For years now, there has been debate raging over the controversial introduction of genetically modified foods, commonly referred to as GMOs, for human consumption, which is primarily occurring in the United States. While the FDA rules that there is no discernible harm that results from human consumption of such products, many still worry that in the long term, perhaps there will be ill health effects that won't begin to surface until much further down the road; concerns that may have been overlooked in our haste to issue crops capable of yielding more produce, and more quickly than ever before.
Until now, FDA approved foods that have been modified genetically are relegated to plan species; mostly corn and soy, though some root vegetables such as beets and potatoes are included, as well as papaya, sprouts, and a few others, resulting in roughly 80% of all processed foods sold in the U.S. containing GMOs. However, the latest candidate for GMOs being introduced into our markets and restaurants won't be the kind that is planted and grown.
It is, in fact, a fish.
TIME reports this week that an engineered variety of salmon, called the GMO AquAdvantage salmon, are full-grown at 18 months, making them more than twice the size of a wild Atlantic salmon at the same age. The FDA has also just green-lighted them for consumption, which means they could be appearing in stores, and on menus, very soon.
Currently, the question over whether gene modification will harm these fish "isn't clear," which is sure to upset many animal rights activists (and yes, despite being genetically modified, the resulting fish are very much still animals, though not entirely natural). With questions over how genetic modification may potentially effect the salmon themselves, some are equally concerned over whether long-term health effects might not arise as a result of their consumption by humans. With this in mind, of equal concern is the fact that there are no regulations in the U.S. presently that require companies to label GMOs as such... which means that you would not necessarily know whether or not the salmon you order in a restaurant could be one of the genetically modified varieties.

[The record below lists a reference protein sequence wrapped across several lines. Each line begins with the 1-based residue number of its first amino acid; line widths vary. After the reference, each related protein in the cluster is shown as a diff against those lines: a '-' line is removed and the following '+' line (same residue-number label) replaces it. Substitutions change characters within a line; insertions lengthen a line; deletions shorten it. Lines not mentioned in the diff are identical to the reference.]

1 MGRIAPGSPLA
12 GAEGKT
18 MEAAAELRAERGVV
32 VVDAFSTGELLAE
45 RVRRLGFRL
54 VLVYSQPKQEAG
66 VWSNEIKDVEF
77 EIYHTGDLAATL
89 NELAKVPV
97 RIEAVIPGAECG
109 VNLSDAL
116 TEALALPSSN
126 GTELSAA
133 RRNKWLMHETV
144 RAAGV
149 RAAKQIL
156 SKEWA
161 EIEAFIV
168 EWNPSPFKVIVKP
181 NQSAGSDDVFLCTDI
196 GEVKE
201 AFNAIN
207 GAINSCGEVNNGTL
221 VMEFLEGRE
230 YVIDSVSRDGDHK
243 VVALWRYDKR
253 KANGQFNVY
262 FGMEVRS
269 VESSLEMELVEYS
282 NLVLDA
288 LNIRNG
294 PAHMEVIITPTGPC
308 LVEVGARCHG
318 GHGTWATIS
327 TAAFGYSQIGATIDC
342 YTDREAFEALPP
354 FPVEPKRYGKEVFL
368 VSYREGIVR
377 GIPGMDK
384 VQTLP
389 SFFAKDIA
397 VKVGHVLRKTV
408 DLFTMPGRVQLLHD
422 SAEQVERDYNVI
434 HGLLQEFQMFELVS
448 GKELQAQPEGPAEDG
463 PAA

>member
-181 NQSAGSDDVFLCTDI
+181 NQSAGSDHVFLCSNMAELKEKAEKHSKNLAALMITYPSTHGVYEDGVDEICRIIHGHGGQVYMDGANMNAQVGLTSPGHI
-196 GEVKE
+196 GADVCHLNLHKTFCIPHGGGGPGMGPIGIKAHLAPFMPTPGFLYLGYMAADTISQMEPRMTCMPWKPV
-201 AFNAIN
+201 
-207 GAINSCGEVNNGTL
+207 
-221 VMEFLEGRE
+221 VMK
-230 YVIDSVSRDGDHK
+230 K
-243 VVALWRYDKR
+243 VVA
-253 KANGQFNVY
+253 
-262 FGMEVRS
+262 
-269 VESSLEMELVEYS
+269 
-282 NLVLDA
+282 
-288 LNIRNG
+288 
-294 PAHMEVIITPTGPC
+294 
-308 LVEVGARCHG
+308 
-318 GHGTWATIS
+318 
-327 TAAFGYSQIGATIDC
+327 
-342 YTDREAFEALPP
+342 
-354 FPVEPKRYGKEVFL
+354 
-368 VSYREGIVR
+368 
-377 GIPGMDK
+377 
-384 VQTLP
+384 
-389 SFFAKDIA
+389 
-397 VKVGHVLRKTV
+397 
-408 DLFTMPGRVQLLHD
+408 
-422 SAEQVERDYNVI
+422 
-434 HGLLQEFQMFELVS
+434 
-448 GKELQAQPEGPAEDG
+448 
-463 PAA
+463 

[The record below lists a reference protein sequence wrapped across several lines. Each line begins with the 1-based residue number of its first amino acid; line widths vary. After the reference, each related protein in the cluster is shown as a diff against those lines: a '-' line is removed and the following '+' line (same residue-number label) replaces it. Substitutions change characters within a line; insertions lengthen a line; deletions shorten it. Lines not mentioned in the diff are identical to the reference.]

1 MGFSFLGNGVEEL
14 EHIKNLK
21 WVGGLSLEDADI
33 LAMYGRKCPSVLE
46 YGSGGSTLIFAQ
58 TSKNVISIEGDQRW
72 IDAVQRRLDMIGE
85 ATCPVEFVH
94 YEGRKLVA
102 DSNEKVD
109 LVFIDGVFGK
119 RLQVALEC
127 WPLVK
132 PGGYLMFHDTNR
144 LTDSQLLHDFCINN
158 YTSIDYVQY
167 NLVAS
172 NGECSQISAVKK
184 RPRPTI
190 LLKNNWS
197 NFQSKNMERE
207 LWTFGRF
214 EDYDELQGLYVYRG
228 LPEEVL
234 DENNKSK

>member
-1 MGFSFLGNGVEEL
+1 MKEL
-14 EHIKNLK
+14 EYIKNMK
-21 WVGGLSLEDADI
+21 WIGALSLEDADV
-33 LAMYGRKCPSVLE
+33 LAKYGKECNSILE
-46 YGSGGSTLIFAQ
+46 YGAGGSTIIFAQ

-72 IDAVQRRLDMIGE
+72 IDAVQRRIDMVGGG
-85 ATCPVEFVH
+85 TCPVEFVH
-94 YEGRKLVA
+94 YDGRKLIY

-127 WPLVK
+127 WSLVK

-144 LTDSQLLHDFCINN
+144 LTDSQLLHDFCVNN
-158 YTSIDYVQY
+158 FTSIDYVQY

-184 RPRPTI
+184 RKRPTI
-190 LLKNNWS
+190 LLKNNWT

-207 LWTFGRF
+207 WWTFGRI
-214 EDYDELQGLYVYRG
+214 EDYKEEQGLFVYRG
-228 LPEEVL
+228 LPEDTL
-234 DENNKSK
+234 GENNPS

The FDA, by saying the new GMO AquAdvantage salmon are safe for human consumption, are of course affirming that rigorous scientific testing has been done to support this. However, does this make it unjustified to worry that we may not be seeing the full picture here, which arguably, only time will show (especially since this is the first instance where a non-plant source of GMO food is close to being introduced)?
There is also the pressing question of what might happen if any of the genetically modified varieties of salmon (or other similar GMO species yet to be accounted for) were ever introduced into the wild, whether by intent, or by pure accident; what changes might take place among wild salmon populations as a result?
According to the Library of Congress resource page titled, "Restrictions on Genetically Modified Organisms: United States," under Section III it is stated that the FDA, "also asserts jurisdiction over genetically engineered animals, pursuant to its authority to regulate “new animal drugs” (NADs) under the FFDCA. It is further stated that:
"A [New Animal Drug Application] for a [genetically engineered] animal must include information on the animal’s identification; chemistry; clinical purpose; labeling; components and composition; manufacturing methods, facilities, and controls; safety and effectiveness; environmental impact; and other information."
Noting here that "environmental impact" is specifically cited among the queries the FDA must pursue in relation to obtaining NADAs, one would gather that there are indeed certain regulations that would apply to the influence such GMO species might have if ever assimilated into the wild. However, even regulations and federal laws might not be capable of preventing the accidental release of a GE animal the likes of the AquAdvantage salmon in every instance.
To be fair, on the "pro-GMO" side of things, one must realize the necessity for overcoming scarcity in the coming years, especially with concerns over population growth, and the existing concerns over hunger worldwide. However, it is hard to overcome the sense that without a complete data set to counter the possible worries that arise in relation to the GMO issue, this could present more problems further down the road than we presently realize.